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Quality of Life: Goals and Goal Perceptions in Lung Cancer Patients

We all have goals that we want to accomplish in our lives. When you have been diagnosed with cancer, your goals can shift as you focus on controlling the disease. But living with cancer may not mean you stop pursuing other vital goals. You may still want to take that bucket list vacation or continue to connect with family and friends.

So what goals are most important to people with lung cancer? And what does achieving these goals look like? Two recent studies looked into these questions.

Types of lung cancer patient goals

A 2023 study published in the journal Supportive Care in Cancer looked at the goals of people with advanced lung cancer. Seventy-five people receiving treatment for advanced lung cancer took part in interviews about their goals. Goal categories included:1

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  • Social, role, and relationships – relationships with others such as family, friends, and pets
  • Everyday and practical – doing daily tasks like going to work or school
  • Leisure and pleasure – taking part in activities for enjoyment or fun
  • Psychological, existential, religious, or spiritual – ideas about death, religion, or spirituality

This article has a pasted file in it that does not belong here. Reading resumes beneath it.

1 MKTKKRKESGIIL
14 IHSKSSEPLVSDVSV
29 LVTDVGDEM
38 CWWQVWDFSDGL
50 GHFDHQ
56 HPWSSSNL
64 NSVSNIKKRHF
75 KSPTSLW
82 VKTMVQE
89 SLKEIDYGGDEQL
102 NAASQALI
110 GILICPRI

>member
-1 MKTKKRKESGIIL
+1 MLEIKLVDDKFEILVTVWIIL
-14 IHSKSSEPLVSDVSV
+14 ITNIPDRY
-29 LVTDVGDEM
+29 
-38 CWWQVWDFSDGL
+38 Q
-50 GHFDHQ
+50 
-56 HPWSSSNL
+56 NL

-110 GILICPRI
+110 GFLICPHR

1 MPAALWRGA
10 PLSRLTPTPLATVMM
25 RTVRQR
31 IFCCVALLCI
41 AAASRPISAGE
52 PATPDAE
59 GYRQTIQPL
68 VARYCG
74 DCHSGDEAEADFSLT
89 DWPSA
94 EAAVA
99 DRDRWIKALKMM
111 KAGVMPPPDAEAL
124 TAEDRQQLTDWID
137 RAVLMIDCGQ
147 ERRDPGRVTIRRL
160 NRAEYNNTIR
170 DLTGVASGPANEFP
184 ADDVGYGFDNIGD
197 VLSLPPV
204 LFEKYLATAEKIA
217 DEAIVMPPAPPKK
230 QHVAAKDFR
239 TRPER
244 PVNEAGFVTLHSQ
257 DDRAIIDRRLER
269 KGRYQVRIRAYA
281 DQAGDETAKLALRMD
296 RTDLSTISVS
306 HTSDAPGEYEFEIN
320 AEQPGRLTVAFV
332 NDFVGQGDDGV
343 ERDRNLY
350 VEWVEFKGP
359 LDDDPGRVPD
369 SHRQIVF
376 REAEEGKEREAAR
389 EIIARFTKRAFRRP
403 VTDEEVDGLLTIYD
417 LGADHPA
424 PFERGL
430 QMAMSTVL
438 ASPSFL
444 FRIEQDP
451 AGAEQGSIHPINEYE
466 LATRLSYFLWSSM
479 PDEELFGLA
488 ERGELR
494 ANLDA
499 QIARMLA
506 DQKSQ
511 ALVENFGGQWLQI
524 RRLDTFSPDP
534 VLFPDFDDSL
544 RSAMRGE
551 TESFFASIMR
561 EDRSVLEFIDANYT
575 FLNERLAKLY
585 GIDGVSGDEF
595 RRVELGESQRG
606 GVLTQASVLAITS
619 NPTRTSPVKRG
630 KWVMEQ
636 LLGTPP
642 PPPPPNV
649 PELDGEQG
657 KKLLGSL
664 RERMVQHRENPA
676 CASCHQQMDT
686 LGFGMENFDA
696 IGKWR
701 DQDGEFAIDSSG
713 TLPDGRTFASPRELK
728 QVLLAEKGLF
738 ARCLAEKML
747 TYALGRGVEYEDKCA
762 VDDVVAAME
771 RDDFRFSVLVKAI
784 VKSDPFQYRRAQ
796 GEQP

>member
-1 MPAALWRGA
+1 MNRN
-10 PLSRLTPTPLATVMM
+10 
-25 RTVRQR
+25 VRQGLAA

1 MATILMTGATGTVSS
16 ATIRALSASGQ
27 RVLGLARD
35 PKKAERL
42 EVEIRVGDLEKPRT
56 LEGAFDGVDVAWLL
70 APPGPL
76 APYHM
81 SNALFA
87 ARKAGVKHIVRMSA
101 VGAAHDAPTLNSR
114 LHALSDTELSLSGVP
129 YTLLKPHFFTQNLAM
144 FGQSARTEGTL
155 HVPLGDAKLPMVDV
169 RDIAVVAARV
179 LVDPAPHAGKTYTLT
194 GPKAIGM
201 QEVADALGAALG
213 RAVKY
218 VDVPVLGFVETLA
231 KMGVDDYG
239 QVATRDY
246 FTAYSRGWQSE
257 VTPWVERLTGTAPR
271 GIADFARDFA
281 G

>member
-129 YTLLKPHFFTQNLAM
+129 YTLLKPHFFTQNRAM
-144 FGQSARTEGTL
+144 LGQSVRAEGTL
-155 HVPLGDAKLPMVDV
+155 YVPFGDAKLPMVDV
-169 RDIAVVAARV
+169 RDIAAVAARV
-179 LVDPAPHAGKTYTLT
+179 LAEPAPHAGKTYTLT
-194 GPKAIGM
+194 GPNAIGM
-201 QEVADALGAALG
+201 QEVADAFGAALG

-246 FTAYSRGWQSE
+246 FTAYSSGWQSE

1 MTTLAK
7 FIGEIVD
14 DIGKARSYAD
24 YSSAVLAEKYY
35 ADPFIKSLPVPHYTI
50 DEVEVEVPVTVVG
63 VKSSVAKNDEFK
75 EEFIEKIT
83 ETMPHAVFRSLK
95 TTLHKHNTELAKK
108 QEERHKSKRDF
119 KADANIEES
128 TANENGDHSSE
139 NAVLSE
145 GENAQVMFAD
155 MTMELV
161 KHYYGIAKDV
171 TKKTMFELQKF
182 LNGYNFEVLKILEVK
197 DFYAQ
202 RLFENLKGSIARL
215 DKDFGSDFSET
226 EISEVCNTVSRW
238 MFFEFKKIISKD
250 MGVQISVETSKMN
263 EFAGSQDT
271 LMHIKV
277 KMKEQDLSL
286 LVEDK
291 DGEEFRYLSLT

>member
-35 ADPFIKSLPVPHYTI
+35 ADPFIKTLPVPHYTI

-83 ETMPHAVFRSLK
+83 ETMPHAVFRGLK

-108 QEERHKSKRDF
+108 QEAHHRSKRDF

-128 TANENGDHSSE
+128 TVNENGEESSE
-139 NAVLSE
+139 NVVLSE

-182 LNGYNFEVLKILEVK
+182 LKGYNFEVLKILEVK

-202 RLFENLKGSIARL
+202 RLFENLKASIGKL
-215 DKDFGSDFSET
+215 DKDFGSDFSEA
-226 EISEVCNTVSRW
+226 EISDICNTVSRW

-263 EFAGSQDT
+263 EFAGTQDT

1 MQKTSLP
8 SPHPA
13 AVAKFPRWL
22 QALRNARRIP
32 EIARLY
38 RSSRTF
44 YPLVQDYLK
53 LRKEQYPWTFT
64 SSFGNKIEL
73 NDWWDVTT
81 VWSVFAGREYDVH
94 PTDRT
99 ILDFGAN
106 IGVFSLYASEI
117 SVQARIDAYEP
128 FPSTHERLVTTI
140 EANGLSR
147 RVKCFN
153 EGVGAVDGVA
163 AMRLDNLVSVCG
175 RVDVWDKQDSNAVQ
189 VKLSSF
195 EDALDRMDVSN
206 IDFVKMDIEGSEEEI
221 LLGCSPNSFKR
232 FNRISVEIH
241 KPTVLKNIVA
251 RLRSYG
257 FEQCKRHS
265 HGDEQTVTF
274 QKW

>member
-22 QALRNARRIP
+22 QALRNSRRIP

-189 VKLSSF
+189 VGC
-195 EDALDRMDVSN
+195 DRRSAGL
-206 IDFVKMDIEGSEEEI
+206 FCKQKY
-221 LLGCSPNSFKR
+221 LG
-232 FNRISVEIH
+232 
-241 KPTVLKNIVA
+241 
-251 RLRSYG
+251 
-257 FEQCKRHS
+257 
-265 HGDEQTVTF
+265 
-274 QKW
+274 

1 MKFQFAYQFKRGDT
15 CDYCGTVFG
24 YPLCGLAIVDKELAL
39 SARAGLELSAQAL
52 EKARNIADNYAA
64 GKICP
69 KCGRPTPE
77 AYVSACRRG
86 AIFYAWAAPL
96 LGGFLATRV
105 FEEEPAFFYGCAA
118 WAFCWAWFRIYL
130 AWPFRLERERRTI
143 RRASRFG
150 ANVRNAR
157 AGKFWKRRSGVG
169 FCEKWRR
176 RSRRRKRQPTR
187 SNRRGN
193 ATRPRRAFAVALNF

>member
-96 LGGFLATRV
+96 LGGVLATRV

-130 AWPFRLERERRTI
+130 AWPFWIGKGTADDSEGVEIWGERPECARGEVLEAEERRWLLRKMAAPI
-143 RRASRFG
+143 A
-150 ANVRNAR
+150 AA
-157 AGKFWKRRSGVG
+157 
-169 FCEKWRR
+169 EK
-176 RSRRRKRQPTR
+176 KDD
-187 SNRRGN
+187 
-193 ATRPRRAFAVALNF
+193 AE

• Major life changes or achievements – attaining a significant life goal or milestone
  • Cancer treatment response or disease outcome – surviving or curing cancer or longevity
  • Palliative outcomes – preserving quality of life, easing symptoms, and restoring strength
  • Behavioral health improvement – improving or maintaining health through things like exercise or quitting smoking.

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Which goals are most important to people with lung cancer?

Researchers also wanted to know how these people viewed their goals. They asked people living with advanced lung cancer which goals they considered most important. Here is what the study results showed:1

  • 73 percent of people who took part in the study said a social, role, or relationship goal was the most important.
  • 71 percent noted at least 1 leisure or pleasure goal.
  • 59 percent identified at least 1 everyday or practical goal.

A separate, smaller study of people with cancer was also published in Supportive Care in Cancer. It showed similar results.

Overall, study participants said their most important goals were to fight and cure cancer. Among life goals, study participants most often named meaningful experiences and social connections. They also mentioned altruism or supporting caregivers, family members, and others.2

Do people with lung cancer think their goals are achievable?

The 2023 study also looked at how achievable those living with lung cancer thought their goals were. On average, they perceived their top 3 most important goals as highly achievable. They felt they had a good amount of control over reaching them.1

In the short term, participants also expected to make “some” or “a lot” of progress in meeting their goals. Expectations grew in the long term. Study participants said there was a high likelihood of fully achieving their goals.1

This article represents the opinions, thoughts, and experiences of the author; none of this content has been paid for by any advertiser. The LungCancer.net team does not recommend or endorse any products or treatments discussed herein. Learn more about how we maintain editorial integrity here.

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